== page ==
I am required to wear heels at work by my agency as a part-time freelance hostess and promotional team member. I did not challenge the requirement as I needed the work. I understand that the agency strives to retain an image of formality and glamour, but I think that the requirement for 3-inch heels is unreasonable considering the work (which requires standing still and/or walking for long periods of time, often without breaks, in a fast-paced environment). From personal experience, I know that I can perform better at work wearing lower heels (for example 1-1.5 inches) without sacrificing the formal image. For me, a reasonable work dress code means anything required by the employer (for example a uniform, or simply a requirement to dress in a formal style) as long as it does not result in both short-term pain and difficulty and long-lasting health implications for the employee.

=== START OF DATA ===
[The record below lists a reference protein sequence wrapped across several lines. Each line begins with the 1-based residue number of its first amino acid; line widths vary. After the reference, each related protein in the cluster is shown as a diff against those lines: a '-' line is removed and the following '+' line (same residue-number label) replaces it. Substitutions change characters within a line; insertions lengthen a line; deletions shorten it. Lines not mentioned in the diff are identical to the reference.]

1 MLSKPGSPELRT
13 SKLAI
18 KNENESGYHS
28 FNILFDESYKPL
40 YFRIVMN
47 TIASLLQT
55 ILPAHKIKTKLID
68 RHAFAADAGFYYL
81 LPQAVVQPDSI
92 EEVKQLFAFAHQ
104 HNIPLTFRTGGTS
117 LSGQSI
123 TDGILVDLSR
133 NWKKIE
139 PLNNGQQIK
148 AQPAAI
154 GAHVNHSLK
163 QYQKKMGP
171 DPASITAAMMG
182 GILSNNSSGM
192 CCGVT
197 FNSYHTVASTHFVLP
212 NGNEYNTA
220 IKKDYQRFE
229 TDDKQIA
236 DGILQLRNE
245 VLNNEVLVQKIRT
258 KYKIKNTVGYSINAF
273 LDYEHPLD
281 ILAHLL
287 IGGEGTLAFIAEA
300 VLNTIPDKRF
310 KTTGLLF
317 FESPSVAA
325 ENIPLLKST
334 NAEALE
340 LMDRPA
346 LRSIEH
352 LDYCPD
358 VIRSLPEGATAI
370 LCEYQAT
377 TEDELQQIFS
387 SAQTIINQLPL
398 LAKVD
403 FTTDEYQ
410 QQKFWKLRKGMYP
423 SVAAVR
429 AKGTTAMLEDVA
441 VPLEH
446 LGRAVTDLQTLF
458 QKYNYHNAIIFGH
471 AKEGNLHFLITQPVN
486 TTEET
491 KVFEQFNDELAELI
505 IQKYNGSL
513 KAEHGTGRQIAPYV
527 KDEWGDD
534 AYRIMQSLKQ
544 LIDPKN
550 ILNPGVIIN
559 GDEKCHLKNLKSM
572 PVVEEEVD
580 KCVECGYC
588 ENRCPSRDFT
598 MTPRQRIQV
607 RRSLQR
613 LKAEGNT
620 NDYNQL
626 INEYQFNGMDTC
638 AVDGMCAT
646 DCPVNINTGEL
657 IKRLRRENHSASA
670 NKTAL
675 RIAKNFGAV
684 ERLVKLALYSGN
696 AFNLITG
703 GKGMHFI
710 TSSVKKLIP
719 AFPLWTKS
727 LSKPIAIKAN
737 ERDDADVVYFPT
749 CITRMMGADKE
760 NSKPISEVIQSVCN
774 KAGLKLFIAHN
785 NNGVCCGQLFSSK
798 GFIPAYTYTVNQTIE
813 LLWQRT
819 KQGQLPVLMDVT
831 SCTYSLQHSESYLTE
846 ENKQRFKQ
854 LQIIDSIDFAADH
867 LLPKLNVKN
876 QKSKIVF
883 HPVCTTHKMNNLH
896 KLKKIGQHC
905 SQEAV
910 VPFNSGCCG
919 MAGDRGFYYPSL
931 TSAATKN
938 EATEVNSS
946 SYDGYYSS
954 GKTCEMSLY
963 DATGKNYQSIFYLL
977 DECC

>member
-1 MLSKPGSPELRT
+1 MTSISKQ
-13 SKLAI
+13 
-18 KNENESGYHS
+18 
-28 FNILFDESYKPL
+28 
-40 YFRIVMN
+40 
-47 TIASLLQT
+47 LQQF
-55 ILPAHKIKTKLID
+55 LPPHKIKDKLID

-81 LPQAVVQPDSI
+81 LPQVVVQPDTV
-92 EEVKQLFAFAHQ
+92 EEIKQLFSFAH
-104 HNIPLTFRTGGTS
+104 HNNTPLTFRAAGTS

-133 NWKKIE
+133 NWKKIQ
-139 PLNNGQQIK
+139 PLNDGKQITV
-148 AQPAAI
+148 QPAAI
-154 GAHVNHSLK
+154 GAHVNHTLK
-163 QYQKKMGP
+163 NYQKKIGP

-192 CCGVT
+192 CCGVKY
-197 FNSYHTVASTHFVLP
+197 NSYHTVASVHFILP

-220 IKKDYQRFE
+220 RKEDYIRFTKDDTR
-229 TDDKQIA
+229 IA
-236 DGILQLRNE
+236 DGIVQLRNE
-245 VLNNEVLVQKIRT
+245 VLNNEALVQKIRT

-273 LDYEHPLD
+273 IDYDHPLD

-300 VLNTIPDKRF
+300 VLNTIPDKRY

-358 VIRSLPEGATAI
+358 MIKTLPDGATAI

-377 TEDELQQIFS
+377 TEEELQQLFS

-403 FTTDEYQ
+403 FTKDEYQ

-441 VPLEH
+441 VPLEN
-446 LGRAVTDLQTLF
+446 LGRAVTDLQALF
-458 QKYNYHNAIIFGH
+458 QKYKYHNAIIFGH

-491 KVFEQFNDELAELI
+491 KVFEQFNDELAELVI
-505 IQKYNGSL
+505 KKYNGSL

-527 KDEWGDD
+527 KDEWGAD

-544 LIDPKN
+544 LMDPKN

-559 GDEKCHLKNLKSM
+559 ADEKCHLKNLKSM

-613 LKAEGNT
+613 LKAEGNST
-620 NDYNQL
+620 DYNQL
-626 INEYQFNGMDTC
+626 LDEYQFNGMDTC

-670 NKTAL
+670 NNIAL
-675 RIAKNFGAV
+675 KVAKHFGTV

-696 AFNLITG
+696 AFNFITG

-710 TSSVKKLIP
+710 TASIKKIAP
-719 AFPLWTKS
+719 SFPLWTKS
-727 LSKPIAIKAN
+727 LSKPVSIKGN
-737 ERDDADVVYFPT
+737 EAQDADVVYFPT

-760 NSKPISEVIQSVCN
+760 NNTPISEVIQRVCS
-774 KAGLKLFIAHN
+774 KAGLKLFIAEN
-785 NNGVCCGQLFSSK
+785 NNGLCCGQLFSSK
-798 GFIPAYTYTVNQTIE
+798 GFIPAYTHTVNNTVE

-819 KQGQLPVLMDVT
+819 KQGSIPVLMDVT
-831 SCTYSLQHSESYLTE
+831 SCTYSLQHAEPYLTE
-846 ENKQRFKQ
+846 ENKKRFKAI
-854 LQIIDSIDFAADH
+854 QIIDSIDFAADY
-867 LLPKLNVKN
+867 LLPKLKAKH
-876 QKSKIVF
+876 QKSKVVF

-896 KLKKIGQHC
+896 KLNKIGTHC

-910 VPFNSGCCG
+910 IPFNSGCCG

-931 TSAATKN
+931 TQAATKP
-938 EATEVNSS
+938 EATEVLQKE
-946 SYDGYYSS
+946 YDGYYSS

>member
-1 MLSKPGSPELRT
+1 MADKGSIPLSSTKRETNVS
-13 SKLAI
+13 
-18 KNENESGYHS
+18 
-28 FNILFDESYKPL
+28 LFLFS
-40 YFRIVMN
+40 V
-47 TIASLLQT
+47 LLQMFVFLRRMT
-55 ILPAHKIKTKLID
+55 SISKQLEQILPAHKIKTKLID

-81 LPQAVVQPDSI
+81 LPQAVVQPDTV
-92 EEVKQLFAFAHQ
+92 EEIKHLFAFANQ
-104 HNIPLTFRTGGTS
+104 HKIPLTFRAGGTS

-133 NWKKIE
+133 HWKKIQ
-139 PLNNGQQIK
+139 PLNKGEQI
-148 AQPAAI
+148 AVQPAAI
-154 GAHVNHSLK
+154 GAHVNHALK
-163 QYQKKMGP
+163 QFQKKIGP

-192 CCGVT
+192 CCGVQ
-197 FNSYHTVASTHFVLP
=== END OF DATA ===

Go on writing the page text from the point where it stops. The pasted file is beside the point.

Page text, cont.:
Jane Browne

14 June 2016 at 10:10

When I first started teaching in the 1970s we had a fight to allow women to wear trousers to work. I argued then that skirts and heels were impractical and uncomfortable and we won our case. It seems extraordinary that 40 years later women are still being forced to wear shoes that are restricting their movement and damaging their feet and posture.

Jordan Cook

14 June 2016 at 09:20

During my previous employment as an admin assistant when I was 17, I was not allowed to wear flat shoes and was called into the manager's office for unacceptable personal appearance when I did wear flat shoes. I was also chastised for wearing trousers and was told that I should preferably wear skirts. This was despite the other two male members of staff regularly wearing trainers and jeans. Wearing high heels for eight hours a day caused me extreme pain and the pain would often continue during my days off causing me to cancel plans. This ostracisation also made me feel that I was employed as something to look at rather than my ability to do job efficiently.

Fatimah Ishaque

14 June 2016 at 05:12

I previously worked in a coffee shop doing 8 hour long shifts sometimes longer and had to wear heels. Can you imagine having to stand all day in a pair of heels? They crush your toes, damage the skin in the back of your heels. They are very uncomfortable

Total results 730 (page 4 of 73)